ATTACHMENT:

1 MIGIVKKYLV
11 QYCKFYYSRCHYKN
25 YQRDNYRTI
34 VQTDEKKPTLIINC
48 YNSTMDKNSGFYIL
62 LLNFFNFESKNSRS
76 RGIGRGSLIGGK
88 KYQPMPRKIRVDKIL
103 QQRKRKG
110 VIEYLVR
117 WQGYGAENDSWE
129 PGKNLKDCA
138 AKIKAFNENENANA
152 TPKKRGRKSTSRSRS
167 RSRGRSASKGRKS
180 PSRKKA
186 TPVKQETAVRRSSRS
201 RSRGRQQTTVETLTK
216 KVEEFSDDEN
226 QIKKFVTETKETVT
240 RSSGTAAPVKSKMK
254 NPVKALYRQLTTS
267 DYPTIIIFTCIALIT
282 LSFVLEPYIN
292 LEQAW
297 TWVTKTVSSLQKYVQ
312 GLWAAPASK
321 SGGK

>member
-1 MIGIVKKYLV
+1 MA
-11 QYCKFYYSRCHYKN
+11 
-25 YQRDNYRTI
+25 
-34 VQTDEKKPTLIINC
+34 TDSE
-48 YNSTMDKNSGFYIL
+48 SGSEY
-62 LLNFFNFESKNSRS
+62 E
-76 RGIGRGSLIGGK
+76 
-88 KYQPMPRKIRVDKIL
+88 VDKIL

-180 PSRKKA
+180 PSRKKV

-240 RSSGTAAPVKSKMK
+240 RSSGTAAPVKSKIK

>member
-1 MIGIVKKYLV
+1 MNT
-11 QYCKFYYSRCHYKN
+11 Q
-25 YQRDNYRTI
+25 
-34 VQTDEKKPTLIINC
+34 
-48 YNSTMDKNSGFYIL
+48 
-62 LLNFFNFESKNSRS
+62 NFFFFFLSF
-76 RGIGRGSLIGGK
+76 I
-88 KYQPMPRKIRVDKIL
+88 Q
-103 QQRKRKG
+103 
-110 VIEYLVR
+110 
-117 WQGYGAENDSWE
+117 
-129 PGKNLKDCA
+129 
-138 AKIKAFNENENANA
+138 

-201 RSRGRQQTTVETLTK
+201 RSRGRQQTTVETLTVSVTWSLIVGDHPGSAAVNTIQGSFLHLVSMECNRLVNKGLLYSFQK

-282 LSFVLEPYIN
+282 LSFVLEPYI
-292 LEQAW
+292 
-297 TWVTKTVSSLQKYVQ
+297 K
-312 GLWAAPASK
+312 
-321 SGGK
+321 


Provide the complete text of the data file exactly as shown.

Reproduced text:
1 MIGIVKKYLV
11 QYCKFYYSRCHYKN
25 YQRDNYRTI
34 VQTDEKKPTLIINC
48 YNSTMDKNSGFYIL
62 LLNFFNFESKNSRS
76 RGIGRGSLIGGK
88 KYQPMPRKIRVDKIL
103 QQRKRKG
110 VIEYLVR
117 WQGYGAENDSWE
129 PGKNLKDCA
138 AKIKAFNENENANA
152 TPKKRGRKSTSRSRS
167 RSRGRSASKGRKS
180 PSRKKA
186 TPVKQETAVRRSSRS
201 RSRGRQQTTVETLTK
216 KVEEFSDDEN
226 QIKKFVTETKETVT
240 RSSGTAAPVKSKMK
254 NPVKALYRQLTTS
267 DYPTIIIFTCIALIT
282 LSFVLEPYIN
292 LEQAW
297 TWVTKTVSSLQKYVQ
312 GLWAAPASK
321 SGGK

>member
-1 MIGIVKKYLV
+1 MA
-11 QYCKFYYSRCHYKN
+11 
-25 YQRDNYRTI
+25 
-34 VQTDEKKPTLIINC
+34 TDSE
-48 YNSTMDKNSGFYIL
+48 SGSEY
-62 LLNFFNFESKNSRS
+62 E
-76 RGIGRGSLIGGK
+76 
-88 KYQPMPRKIRVDKIL
+88 VDKIL

-180 PSRKKA
+180 PSRKKV

-240 RSSGTAAPVKSKMK
+240 RSSGTAAPVKSKIK

>member
-1 MIGIVKKYLV
+1 MNT
-11 QYCKFYYSRCHYKN
+11 Q
-25 YQRDNYRTI
+25 
-34 VQTDEKKPTLIINC
+34 
-48 YNSTMDKNSGFYIL
+48 
-62 LLNFFNFESKNSRS
+62 NFFFFFLSF
-76 RGIGRGSLIGGK
+76 I
-88 KYQPMPRKIRVDKIL
+88 Q
-103 QQRKRKG
+103 
-110 VIEYLVR
+110 
-117 WQGYGAENDSWE
+117 
-129 PGKNLKDCA
+129 
-138 AKIKAFNENENANA
+138 

-201 RSRGRQQTTVETLTK
+201 RSRGRQQTTVETLTVSVTWSLIVGDHPGSAAVNTIQGSFLHLVSMECNRLVNKGLLYSFQK

-282 LSFVLEPYIN
+282 LSFVLEPYI
-292 LEQAW
+292 
-297 TWVTKTVSSLQKYVQ
+297 K
-312 GLWAAPASK
+312 
-321 SGGK
+321 